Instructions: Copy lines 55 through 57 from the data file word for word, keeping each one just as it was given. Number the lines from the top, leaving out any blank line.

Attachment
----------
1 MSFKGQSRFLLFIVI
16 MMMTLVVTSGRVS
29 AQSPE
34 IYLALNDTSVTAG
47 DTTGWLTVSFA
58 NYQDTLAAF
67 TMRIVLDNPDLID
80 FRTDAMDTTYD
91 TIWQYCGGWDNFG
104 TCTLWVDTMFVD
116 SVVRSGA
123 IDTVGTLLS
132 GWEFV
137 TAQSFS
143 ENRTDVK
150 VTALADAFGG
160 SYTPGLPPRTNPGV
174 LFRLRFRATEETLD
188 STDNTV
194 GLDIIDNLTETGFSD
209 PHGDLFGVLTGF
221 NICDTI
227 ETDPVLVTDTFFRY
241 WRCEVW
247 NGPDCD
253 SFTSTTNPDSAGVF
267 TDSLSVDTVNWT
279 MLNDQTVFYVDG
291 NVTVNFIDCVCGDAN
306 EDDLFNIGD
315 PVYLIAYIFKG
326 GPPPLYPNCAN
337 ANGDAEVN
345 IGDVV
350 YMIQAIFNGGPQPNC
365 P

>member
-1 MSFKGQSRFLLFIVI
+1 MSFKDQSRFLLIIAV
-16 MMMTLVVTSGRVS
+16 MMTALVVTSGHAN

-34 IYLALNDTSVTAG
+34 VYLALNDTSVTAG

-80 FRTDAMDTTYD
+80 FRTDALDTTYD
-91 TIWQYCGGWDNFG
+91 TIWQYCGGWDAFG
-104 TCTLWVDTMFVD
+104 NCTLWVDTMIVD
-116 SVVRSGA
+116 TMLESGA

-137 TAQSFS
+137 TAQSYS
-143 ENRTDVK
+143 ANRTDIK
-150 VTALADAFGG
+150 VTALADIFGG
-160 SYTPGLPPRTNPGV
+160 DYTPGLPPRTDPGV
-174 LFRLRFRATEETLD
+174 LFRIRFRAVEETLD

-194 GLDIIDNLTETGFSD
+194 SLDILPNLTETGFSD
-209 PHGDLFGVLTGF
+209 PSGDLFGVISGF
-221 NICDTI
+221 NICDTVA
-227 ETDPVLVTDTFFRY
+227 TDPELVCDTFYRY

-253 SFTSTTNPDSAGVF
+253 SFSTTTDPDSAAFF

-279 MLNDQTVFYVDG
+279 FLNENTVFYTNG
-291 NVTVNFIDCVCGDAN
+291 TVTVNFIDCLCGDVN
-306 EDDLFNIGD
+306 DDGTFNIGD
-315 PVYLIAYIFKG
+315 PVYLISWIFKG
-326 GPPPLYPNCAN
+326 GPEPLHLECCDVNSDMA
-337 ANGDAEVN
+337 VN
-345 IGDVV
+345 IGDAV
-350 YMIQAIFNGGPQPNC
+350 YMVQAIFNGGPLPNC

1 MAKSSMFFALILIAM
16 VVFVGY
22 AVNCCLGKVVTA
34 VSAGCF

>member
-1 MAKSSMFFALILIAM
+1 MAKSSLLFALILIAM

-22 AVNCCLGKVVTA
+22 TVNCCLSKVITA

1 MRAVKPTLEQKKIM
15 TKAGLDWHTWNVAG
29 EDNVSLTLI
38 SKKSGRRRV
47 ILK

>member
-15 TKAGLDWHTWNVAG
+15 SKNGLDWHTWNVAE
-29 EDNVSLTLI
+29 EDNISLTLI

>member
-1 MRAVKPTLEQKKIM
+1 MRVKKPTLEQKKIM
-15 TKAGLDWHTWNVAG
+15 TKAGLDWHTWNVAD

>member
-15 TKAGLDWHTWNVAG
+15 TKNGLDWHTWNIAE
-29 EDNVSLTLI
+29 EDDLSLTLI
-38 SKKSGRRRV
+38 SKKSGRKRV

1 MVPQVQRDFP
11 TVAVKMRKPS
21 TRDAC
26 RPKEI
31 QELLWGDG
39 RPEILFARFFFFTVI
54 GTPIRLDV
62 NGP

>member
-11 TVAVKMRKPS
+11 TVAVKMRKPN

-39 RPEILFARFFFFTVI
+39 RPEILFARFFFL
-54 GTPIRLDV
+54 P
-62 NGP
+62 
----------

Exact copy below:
+143 ANRTDIK
-150 VTALADAFGG
+150 VTALADIFGG